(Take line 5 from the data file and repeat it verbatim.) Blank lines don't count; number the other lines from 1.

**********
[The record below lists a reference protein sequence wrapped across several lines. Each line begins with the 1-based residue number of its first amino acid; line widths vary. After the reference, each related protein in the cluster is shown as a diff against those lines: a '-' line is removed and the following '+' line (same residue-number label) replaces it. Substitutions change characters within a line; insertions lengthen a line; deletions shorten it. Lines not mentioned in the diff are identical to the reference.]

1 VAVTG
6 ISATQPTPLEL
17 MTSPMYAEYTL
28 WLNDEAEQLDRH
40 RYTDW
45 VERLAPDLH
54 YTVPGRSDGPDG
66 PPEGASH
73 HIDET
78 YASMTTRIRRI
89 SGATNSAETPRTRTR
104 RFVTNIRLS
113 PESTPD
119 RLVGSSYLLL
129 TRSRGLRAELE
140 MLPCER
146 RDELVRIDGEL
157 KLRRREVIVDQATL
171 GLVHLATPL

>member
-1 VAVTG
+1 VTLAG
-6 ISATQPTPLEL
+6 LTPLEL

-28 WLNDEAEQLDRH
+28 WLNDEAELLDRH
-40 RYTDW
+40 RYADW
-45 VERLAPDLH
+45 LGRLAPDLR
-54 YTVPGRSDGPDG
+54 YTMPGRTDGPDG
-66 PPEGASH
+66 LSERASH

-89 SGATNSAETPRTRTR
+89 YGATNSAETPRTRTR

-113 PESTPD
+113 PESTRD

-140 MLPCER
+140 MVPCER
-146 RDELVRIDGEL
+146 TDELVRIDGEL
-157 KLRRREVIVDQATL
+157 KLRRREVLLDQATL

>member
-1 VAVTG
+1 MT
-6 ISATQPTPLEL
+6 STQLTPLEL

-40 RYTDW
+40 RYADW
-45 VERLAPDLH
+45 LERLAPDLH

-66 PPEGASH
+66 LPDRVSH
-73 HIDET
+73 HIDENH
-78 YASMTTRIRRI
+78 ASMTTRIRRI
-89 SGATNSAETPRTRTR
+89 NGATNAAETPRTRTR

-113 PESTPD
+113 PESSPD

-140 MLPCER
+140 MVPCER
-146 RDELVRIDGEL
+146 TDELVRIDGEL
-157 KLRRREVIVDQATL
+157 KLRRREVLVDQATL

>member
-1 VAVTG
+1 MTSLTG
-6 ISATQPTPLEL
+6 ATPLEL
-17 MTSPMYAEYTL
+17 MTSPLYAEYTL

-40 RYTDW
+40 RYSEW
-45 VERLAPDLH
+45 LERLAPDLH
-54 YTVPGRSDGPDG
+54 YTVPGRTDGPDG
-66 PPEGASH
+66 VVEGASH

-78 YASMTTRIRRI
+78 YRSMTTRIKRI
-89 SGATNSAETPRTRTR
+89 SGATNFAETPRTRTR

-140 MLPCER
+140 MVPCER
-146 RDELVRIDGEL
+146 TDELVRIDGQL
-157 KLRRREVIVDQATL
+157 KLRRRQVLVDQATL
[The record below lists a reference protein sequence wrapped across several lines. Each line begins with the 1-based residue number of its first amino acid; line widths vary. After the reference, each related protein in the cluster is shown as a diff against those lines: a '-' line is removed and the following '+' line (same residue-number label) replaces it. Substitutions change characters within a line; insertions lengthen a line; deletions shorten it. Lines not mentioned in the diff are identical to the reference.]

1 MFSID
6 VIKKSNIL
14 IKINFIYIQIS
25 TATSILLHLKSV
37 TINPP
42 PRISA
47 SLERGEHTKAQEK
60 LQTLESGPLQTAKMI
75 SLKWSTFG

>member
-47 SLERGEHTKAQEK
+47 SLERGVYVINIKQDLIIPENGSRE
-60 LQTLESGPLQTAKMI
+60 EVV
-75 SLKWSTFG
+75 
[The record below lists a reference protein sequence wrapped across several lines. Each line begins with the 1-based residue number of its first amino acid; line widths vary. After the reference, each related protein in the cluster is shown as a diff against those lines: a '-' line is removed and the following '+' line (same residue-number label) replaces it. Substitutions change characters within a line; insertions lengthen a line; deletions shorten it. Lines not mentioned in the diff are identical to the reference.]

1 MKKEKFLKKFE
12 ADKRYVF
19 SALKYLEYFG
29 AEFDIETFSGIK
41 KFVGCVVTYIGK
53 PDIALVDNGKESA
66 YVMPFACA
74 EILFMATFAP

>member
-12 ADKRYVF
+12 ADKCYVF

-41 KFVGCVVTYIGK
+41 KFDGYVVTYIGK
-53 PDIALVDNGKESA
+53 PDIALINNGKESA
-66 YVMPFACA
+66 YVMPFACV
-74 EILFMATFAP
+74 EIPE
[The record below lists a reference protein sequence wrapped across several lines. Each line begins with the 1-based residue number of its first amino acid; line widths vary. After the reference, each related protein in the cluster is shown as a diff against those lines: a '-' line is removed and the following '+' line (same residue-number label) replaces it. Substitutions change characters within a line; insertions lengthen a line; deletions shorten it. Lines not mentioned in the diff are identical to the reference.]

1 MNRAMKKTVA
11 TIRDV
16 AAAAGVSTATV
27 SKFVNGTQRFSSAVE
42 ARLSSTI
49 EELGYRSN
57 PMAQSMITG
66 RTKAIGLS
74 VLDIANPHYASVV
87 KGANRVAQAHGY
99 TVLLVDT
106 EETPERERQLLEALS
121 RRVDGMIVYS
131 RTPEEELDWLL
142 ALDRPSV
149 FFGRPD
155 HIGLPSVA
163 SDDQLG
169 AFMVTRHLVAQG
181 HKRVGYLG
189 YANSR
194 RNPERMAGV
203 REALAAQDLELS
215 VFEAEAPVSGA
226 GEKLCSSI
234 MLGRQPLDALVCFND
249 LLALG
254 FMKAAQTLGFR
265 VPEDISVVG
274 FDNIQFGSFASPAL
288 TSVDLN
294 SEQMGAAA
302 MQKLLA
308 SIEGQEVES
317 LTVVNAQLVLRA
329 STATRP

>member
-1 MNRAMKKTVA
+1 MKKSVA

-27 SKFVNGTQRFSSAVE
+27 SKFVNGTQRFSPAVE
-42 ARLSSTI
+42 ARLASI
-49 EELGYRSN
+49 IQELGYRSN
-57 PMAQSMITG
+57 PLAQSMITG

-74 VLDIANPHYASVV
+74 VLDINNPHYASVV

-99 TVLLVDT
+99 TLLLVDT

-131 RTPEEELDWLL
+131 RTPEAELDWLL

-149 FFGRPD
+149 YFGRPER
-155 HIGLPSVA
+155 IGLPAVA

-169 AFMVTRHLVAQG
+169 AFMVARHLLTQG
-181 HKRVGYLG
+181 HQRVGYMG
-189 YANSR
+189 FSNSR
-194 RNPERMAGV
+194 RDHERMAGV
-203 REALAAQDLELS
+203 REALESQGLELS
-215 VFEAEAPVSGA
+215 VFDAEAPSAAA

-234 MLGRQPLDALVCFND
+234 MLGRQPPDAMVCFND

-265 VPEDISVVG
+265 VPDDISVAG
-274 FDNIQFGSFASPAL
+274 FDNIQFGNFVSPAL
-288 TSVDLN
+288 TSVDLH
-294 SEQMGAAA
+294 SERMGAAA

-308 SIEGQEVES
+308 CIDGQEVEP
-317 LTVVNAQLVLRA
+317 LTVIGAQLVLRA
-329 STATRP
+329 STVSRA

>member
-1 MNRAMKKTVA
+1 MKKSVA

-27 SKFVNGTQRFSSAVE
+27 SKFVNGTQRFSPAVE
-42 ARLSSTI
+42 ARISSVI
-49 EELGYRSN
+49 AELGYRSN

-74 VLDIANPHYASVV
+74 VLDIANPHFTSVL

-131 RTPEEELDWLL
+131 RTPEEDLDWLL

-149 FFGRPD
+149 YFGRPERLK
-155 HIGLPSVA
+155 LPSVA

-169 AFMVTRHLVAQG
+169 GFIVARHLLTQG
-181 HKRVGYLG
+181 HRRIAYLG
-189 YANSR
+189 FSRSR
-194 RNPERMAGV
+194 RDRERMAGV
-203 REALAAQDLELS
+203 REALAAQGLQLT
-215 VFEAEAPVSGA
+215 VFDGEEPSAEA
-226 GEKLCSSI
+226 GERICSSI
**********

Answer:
28 WLNDEAEQLDRH